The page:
Where are you guys right now?
Martin Short: I’m in Palm Desert.
Steve Martin: I’m in New York City. Marty and I have actually never met.
MS: Which makes this kind of exciting! I have to say, I’m surprised to hear your voice is as manly as it is.
SM: When I first heard your voice, I had a whole different picture of you. I never expected that voice to come from that face.
Your show evolved out of something different where you interviewed each other.
SM: When we started charging for it, we thought we should probably start doing a real show now.
MS: We’re professional that way.
SM: Yes, it’s a full-blown show we’re proud to do anywhere. There is singing and dancing and jokes.
How do you design a show to satisfy your audience while also keeping yourselves happy?
SM: It’s designed by trial and error, saying that worked there, or let’s cut that ... That way, it’s always in process. It keeps us on our toes and active, but we’ll see—talk to us a year from now.
MS: I think Steve and I share some similarities and comedic instincts, and one is our work ethic. When we finish and the audience is saying, “That was great, we love it,” and we’re getting de-mic’d, we’re talking about what didn’t work and what we should change, constantly trying to perfect it. And that’s what’s exciting and fun.
You’re touring this thing. How much will you change the show for Las Vegas?
SM: Well, we’ve played there before and had a great response and a great time, but I used to play Vegas in the ’70s, and then it was one of the worst places to play. I can’t tell you why, but there was booze and people were eating and there may have been restrictions on how long you could go so people would get back into the casino, and now they really do it like a show. A real paid ticket. I find it to be fantastic now, one of the best places we play.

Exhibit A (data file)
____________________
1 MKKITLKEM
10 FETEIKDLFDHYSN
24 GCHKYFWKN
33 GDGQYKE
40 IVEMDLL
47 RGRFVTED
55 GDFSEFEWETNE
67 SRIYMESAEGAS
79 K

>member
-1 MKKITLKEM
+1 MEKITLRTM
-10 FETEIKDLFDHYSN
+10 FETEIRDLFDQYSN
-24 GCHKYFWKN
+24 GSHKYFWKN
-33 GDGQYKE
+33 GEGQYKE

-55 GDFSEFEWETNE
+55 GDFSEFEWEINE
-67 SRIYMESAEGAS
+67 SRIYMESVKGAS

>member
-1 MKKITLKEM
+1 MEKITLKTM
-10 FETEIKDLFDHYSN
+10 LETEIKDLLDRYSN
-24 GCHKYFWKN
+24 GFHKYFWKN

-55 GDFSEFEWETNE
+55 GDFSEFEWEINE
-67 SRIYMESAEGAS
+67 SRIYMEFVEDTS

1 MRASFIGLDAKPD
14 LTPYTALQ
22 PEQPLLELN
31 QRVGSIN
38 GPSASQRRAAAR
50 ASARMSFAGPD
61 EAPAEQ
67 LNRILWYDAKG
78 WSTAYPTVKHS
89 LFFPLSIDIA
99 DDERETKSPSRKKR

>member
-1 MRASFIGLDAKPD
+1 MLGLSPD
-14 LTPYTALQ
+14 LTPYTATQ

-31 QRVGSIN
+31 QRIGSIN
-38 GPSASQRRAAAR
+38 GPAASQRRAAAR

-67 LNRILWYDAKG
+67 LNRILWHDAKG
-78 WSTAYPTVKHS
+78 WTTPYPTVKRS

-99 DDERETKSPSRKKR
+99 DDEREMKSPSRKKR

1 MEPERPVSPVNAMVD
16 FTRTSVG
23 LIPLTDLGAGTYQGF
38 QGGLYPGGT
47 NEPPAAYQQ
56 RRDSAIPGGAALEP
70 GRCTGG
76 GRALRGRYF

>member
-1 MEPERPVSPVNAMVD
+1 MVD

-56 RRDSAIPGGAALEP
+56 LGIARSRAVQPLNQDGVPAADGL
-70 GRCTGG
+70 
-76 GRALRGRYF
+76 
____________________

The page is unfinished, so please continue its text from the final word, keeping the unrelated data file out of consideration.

MS: And the Colosseum is just gorgeous.
Martin, will it be weird to do the joke about you two being like Donny and Marie without the sexual tension when Donny and Marie might be playing across the street?
MS: I think that just makes it more powerful.
Three Amigos was your first collaboration. How do you feel about that movie now?
SM: Well, it wasn’t really a collaboration, because Marty just did what we told him to do.
MS: It was more like servitude.
SM: We look back on it really fondly, and it seems to have an afterlife. I never even think about my old movies unless someone reminds me of them, and I’m constantly reminded of Three Amigos, in a nice way. If we have contributed nothing to the culture other than that, we are very proud. And I should say, we have contributed nothing to the culture other than that.
I was Googling to find out how many movies you’ve done together and found a ranked list of Martin Short movies. The top two are Father of the Bride and Three Amigos.
MS: Well there you go, and both with Steve Martin—getting in the way.
Do you think you’ll do more movies together?
SM: Probably not, just because movies are hard to come by.
MS: Movies shift in and out of appropriateness, in a way. I went and saw Get Out, and you know, that’s hilarious and original and great, but you don’t sit back and say, I could have done that role.
SM: Where did you see it Marty?
SM: No, I mean, when will it come to my iPhone?
You have more dates at the Colosseum this year, which pretty much means you are Vegas residents now.
SM: That’s great! I look forward to moving to Las Vegas and getting a home together.
MS: As long as it’s something modern.
Steve Martin & Martin Short April 9, 7:30 p.m., $50-$175. The Colosseum, 866-227-5938.